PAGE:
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Kamis, 11 Maret 2010

Evaluate goods in transit insurance

Goods in transit insurance covers property against loss or damage while it is in transit from one place to another or being stored during a journey. You can take this insurance out for goods being distributed in your own vehicle or by a third-party carrier, both domestically and abroad. Policies often specify the means of transport to be used, which may include the postal service.

If you are shipping your goods by sea then you would take out marine insurance. This also includes the transit of cargo over land at each end of the voyage.


A goods-in-transit policy will protect you from:
  • Theft (while in transit)
  • Loss (while in transit)
  • Damage caused by accidents during transit
  • Damage caused during transit
  • The consequences of any untoward delay (in some cases)

As with other forms of insurance, you and your provider will need to agree on how much the goods are valued at. If the goods are new then this shouldn't be too much of a problem. Remember, this type of insurance does not protect you if you find the goods you have ordered or dispatched are inferior, below standard, or damaged through inappropriate packaging - this is not quality control.

There are two types of cover:

  • Old-for-new - items are replaced at their current market value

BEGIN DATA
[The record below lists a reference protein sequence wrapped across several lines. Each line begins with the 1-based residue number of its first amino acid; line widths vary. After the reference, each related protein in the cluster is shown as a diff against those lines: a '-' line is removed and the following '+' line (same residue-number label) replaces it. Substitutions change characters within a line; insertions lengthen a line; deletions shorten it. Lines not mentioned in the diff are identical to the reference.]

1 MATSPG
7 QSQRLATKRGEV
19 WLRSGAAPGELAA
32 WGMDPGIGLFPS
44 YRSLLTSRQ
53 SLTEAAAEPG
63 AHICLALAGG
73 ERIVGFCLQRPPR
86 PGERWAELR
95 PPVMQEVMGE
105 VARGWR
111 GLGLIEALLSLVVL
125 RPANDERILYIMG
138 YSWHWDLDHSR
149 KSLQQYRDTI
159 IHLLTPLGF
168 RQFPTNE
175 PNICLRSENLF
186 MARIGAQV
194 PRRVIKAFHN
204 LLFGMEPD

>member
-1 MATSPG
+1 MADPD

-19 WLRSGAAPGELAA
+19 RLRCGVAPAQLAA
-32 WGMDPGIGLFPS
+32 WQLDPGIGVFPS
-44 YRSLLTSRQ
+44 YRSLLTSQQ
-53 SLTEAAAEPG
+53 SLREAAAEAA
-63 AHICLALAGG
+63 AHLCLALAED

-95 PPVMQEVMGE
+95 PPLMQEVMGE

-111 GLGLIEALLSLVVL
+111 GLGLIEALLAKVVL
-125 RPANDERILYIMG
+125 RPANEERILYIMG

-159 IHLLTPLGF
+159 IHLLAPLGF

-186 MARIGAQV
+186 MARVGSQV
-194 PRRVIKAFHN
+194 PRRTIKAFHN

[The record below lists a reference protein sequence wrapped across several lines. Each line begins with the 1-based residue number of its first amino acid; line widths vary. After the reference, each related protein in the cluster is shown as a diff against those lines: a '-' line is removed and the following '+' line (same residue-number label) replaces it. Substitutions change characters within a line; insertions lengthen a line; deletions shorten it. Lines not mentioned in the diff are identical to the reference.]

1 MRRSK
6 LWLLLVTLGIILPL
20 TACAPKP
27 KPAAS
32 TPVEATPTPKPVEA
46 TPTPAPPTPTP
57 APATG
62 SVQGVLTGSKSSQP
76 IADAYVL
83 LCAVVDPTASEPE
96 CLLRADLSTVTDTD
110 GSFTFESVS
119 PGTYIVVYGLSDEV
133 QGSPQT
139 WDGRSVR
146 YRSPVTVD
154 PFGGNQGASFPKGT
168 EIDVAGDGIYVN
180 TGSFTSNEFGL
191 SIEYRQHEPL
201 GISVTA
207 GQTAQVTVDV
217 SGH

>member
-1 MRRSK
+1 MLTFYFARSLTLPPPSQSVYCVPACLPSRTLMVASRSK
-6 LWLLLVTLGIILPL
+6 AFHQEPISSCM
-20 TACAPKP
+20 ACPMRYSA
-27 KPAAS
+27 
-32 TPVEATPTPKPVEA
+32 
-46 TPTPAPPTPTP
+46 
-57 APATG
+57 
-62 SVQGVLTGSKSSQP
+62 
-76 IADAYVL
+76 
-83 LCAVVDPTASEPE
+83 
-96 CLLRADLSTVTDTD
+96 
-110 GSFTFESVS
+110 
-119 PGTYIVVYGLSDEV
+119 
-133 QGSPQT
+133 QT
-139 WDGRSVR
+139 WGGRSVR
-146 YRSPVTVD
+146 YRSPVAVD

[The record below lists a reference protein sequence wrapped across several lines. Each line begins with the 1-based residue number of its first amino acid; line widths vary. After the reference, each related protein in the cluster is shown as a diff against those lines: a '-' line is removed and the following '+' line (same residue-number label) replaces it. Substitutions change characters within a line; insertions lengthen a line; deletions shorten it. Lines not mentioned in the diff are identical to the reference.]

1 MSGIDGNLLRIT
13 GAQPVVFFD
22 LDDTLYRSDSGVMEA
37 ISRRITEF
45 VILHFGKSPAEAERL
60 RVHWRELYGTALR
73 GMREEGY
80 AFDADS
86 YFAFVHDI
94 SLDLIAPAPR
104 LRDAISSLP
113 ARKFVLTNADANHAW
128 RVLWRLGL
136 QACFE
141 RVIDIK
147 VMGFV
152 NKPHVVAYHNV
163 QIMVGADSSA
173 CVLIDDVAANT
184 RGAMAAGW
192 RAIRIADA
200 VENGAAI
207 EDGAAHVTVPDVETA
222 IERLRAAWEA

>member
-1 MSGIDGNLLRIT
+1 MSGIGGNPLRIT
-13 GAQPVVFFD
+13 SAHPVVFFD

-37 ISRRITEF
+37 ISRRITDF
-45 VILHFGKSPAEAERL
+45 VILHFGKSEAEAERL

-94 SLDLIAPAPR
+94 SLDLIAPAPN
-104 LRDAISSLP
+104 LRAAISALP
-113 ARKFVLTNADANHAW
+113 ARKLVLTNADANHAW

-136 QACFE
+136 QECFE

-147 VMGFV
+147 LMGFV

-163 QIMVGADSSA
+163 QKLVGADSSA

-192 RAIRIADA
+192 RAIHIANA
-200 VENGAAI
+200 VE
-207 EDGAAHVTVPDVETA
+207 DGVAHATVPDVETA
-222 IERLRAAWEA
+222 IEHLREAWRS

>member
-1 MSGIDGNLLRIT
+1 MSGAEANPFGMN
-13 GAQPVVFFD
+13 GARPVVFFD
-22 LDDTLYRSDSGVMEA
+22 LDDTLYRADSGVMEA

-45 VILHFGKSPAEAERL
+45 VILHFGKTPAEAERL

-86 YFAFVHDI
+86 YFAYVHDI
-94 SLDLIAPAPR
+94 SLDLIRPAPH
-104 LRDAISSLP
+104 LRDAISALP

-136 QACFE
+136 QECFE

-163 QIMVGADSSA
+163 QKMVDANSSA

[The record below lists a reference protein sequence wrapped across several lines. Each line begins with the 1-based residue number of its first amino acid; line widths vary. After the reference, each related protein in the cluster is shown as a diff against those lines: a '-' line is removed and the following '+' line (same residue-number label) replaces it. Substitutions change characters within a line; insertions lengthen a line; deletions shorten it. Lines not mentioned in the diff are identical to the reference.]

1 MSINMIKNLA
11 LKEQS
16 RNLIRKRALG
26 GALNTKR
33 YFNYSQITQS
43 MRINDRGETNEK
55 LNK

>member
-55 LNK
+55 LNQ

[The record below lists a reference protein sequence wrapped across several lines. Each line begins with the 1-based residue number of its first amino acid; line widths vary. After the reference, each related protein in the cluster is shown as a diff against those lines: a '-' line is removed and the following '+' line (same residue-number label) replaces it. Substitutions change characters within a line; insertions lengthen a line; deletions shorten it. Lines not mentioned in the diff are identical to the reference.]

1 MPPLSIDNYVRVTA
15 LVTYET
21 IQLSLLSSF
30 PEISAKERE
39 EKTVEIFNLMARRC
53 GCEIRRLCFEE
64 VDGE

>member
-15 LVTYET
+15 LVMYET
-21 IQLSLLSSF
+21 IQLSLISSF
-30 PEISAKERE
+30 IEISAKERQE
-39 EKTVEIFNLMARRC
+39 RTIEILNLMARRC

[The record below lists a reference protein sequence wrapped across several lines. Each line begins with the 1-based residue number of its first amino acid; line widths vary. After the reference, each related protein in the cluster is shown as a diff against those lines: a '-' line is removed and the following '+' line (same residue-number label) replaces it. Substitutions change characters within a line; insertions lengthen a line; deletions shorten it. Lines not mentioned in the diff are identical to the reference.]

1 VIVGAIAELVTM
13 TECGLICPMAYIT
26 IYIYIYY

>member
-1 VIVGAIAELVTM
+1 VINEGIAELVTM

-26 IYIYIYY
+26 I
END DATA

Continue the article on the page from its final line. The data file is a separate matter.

• Indemnity cover - the insurance company will take into account general depreciation.

Be careful to check which type of cover the insurance company is proposing (obviously the former is a far better option), but it can be expensive. If you do purchase an old-for-new policy, make sure to value your contents at their replacement value, not at their actual value.

Special features

Some policies have special features. These can include built-in legal expenses, cover for possessions in your vehicle, food spoilage in freezers, garage cover, outbuildings cover, etc. If you want to keep your insurance premium to a minimum, ask the insurer about leaving off special features, or try raising the excess. The policy will probably insist that you submit a contents list, with individual items over a certain value specifically priced. This varies with different insurance companies.

Level of risk

Also be aware that, like all insurance, the cost of goods-in-transit insurance depends on the level of risk. If your company has a record of losing goods then you are likely to find the premiums getting more expensive. If you do have such a record then consider taking measures to increase the level of your security.


Incoterms are the standard trade codes used for international contracts. They delineate the risk and cost obligations for both importer and exporter, and therefore which party needs to take out insurance. However, the obligation for insurance is at minimum cover only, if you require more cover this must be negotiated in your contract.


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